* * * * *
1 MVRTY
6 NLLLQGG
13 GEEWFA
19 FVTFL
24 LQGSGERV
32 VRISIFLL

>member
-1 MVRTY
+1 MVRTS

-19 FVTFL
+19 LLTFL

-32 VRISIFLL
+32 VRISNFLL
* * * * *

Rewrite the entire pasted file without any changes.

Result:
1 MVRTY
6 NLLLQGG
13 GEEWFA
19 FVTFL
24 LQGSGERV
32 VRISIFLL

>member
-1 MVRTY
+1 MVRTS

-19 FVTFL
+19 LLTFL

-32 VRISIFLL
+32 VRISNFLL